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pretext
used in Middlemarch

9 uses
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Definition
a false reason presented to hide the real reason for doing something
  • Who would not, when there was the pretext of casting disgrace upon him, confound his whole life and the truths he had espoused, in one heap of obloquy?
    Book 5 — The Dead Hand (94% in)
  • Very few men could have been as filial and chivalrous as he was to the mother, aunt, and sister, whose dependence on him had in many ways shaped his life rather uneasily for himself; few men who feel the pressure of small needs are so nobly resolute not to dress up their inevitably self-interested desires in a pretext of better motives.
    Book 2 — Old and Young (53% in)
  • Mr. Bulstrode saw in it not only medical jealousy but a determination to thwart himself, prompted mainly by a hatred of that vital religion of which he had striven to be an effectual lay representative—a hatred which certainly found pretexts apart from religion such as were only too easy to find in the entanglements of human action.
    Book 5 — The Dead Hand (10% in)
  • What if the acts he had reconciled himself to because they made him a stronger instrument of the divine glory, were to become the pretext of the scoffer, and a darkening of that glory?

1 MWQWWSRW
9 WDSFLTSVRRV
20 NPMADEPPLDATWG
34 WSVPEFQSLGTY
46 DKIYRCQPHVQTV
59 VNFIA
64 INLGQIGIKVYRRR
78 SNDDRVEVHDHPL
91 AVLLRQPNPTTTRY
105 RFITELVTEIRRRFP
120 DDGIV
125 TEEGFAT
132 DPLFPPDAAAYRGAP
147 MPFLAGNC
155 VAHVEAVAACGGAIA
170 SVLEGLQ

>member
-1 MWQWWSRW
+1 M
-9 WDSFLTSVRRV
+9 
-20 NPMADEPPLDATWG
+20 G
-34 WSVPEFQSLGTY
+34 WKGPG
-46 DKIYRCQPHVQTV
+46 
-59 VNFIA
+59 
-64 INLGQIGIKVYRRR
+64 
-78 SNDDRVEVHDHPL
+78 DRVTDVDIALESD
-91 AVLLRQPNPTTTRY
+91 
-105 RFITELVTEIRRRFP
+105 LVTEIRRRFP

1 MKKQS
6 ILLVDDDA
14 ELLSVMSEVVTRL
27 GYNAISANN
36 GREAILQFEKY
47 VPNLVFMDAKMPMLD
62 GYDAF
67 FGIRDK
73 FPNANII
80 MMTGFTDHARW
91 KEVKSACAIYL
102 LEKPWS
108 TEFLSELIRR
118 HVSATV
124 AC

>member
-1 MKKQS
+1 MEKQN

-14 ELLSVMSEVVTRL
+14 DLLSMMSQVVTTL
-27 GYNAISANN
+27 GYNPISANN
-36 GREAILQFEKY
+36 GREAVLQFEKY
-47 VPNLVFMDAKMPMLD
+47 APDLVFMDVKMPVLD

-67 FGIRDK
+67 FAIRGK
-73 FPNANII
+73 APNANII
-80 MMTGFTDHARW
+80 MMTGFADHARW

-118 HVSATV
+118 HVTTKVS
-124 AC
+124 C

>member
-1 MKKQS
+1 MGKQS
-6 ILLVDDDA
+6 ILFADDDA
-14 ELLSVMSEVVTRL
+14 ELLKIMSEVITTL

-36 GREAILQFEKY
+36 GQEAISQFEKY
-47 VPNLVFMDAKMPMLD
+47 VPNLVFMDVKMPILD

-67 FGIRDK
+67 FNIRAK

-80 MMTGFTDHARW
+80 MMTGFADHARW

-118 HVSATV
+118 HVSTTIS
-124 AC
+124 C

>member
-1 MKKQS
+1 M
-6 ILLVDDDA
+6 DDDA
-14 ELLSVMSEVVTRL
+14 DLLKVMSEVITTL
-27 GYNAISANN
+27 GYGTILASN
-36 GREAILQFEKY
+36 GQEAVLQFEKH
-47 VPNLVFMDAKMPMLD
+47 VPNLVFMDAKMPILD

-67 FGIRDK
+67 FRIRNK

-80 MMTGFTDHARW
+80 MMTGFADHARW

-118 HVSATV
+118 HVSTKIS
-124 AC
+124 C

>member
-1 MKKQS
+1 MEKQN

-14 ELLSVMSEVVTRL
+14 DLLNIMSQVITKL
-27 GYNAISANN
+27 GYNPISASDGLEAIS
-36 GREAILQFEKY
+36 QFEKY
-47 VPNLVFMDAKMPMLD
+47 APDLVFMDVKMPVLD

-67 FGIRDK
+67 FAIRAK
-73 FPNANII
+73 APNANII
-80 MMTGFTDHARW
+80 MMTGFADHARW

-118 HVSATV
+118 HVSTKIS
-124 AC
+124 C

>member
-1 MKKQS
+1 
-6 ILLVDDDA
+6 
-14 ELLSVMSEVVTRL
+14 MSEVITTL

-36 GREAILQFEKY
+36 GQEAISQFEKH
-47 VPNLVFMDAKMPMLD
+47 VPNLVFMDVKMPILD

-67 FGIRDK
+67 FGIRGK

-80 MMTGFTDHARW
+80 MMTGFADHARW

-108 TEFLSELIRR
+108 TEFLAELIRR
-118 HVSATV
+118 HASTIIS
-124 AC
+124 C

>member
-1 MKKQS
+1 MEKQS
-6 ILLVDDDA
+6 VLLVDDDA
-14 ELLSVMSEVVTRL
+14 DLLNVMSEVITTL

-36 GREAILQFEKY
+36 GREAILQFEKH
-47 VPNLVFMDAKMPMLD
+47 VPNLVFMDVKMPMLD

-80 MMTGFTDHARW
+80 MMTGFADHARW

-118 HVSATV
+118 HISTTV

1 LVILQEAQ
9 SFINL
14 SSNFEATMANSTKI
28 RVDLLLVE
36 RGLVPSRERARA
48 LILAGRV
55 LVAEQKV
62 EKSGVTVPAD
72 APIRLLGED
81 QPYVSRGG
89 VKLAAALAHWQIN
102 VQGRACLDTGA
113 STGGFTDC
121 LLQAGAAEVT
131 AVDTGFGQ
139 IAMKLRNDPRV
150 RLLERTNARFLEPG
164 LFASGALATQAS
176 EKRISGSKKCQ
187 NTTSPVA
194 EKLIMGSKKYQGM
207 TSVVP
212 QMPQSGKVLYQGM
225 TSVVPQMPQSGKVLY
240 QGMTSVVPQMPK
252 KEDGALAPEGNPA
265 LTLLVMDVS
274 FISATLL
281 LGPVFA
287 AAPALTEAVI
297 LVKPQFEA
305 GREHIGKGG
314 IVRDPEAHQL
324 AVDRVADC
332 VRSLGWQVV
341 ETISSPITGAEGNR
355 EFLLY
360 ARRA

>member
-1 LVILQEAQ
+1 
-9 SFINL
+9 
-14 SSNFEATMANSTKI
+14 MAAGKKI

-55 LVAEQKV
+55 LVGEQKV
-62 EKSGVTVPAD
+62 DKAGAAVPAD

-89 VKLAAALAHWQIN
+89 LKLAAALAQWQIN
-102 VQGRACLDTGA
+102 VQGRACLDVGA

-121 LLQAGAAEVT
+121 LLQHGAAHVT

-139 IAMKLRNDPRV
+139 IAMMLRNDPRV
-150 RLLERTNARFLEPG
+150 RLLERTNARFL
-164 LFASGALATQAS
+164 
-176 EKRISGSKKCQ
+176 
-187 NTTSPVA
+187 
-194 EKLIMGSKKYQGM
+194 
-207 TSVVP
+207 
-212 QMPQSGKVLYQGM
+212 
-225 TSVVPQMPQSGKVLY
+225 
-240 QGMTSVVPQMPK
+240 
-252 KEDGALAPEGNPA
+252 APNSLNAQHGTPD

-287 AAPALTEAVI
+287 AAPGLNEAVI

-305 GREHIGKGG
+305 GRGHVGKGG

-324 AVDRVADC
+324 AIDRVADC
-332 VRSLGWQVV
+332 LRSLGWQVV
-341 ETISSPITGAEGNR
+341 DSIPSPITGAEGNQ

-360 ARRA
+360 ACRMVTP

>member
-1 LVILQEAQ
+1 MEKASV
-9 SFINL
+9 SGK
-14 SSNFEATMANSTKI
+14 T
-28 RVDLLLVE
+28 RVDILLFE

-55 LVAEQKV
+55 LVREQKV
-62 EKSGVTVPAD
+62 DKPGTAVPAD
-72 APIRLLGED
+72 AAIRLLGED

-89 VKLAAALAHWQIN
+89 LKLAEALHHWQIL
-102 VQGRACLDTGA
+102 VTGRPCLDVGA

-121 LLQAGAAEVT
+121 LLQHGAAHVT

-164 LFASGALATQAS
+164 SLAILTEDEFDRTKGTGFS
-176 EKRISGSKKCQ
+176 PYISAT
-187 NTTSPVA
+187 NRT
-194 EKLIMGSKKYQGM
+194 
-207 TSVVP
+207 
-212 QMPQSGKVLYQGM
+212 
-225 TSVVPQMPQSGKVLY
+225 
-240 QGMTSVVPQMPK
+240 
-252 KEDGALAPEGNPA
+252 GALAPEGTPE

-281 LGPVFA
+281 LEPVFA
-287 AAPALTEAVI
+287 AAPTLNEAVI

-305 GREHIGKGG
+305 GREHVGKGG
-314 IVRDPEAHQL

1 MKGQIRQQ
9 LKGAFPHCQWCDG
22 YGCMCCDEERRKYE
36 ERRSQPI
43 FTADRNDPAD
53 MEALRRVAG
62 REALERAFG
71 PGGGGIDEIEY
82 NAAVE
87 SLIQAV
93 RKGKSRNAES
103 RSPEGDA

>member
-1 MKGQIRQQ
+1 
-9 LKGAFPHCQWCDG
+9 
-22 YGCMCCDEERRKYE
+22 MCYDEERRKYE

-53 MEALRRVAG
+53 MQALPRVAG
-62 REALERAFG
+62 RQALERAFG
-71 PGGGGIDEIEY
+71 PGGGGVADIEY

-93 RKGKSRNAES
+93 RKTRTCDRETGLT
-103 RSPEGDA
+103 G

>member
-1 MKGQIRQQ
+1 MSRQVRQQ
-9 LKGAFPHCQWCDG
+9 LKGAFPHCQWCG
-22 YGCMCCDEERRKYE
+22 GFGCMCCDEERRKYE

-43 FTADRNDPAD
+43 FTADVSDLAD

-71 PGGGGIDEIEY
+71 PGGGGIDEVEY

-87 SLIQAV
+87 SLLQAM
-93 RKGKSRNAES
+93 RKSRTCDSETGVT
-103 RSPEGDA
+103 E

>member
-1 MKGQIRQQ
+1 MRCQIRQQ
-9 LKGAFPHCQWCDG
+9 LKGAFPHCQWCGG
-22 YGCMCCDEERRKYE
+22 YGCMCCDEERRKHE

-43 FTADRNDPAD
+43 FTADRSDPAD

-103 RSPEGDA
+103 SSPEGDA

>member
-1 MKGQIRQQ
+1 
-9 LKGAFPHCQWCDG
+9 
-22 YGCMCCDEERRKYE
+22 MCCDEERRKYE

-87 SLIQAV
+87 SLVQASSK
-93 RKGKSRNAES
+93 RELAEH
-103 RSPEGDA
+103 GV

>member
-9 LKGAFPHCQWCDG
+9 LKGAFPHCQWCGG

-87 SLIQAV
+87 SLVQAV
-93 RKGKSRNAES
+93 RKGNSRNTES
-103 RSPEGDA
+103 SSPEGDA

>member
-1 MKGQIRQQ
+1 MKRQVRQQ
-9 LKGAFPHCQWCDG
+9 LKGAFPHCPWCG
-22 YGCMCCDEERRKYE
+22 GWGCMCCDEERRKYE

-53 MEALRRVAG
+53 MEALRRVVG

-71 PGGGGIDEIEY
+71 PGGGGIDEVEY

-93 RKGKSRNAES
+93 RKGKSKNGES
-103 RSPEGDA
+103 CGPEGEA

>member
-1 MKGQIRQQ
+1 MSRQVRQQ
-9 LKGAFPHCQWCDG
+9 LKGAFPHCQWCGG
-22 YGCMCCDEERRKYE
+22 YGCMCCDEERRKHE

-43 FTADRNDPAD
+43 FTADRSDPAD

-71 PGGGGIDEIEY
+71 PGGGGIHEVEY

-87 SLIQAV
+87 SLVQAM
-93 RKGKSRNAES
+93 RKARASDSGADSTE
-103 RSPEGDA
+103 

Book 6 — The Widow and Wife (84% in)
  • Dorothea was detained on the good pretext that Mr. Garth, whom she wanted to see, was expected at the hall within the hour, and she was still talking to Caleb on the gravel when Sir James, on the watch for the rector's wife, saw her coming and met her with the needful hints.
    Book 6 — The Widow and Wife (91% in)
  • I wish you to know that under no circumstances would I have lowered myself by—under no circumstances would I have given men the chance of saying that I sought money under the pretext of seeking—something else.
    Book 6 — The Widow and Wife (95% in)
  • Fred had simply snatched up this pretext for speaking, because he could not say, "You are losing confoundedly, and are making everybody stare at you; you had better come away."
    Book 7 — Two Temptations (38% in)
  • Caleb felt a deep pity for him, but he could have used no pretexts to account for his resolve, even if they would have been of any use.
    Book 7 — Two Temptations (61% in)
  • Mr. Frank Hawley followed up his information by sending a clerk whom he could trust to Stone Court on a pretext of inquiring about hay, but really to gather all that could be learned about Raffles and his illness from Mrs. Abel.
    Book 7 — Two Temptations (86% in)

There are no more uses of "pretext" in Middlemarch.

Typical Usage  (best examples)
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